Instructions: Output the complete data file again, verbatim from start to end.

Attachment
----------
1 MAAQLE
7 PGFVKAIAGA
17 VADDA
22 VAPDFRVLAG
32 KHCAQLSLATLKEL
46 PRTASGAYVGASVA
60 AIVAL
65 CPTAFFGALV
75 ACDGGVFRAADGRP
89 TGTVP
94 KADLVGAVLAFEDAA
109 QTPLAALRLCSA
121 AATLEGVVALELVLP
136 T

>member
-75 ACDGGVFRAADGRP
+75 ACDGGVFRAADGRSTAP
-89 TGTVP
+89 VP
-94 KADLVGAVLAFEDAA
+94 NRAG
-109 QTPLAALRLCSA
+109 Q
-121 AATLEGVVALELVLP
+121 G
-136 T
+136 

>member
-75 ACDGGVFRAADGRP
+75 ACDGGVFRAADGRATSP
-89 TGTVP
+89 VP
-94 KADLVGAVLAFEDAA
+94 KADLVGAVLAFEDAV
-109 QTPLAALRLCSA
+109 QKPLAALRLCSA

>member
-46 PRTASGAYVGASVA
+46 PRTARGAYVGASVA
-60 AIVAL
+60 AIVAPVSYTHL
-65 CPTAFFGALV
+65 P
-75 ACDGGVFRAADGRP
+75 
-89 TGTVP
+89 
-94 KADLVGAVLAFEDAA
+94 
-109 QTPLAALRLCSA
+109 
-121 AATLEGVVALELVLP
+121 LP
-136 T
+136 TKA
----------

1 MAAQLE
7 PGFVKAIAGA
17 VADDA
22 VAPDFRVLAG
32 KHCAQLSLATLKEL
46 PRTASGAYVGASVA
60 AIVAL
65 CPTAFFGALV
75 ACDGGVFRAADGRP
89 TGTVP
94 KADLVGAVLAFEDAA
109 QTPLAALRLCSA
121 AATLEGVVALELVLP
136 T

>member
-75 ACDGGVFRAADGRP
+75 ACDGGVFRAADGRSTAP
-89 TGTVP
+89 VP
-94 KADLVGAVLAFEDAA
+94 NRAG
-109 QTPLAALRLCSA
+109 Q
-121 AATLEGVVALELVLP
+121 G
-136 T
+136 

>member
-75 ACDGGVFRAADGRP
+75 ACDGGVFRAADGRATSP
-89 TGTVP
+89 VP
-94 KADLVGAVLAFEDAA
+94 KADLVGAVLAFEDAV
-109 QTPLAALRLCSA
+109 QKPLAALRLCSA

>member
-46 PRTASGAYVGASVA
+46 PRTARGAYVGASVA
-60 AIVAL
+60 AIVAPVSYTHL
-65 CPTAFFGALV
+65 P
-75 ACDGGVFRAADGRP
+75 
-89 TGTVP
+89 
-94 KADLVGAVLAFEDAA
+94 
-109 QTPLAALRLCSA
+109 
-121 AATLEGVVALELVLP
+121 LP
-136 T
+136 TKA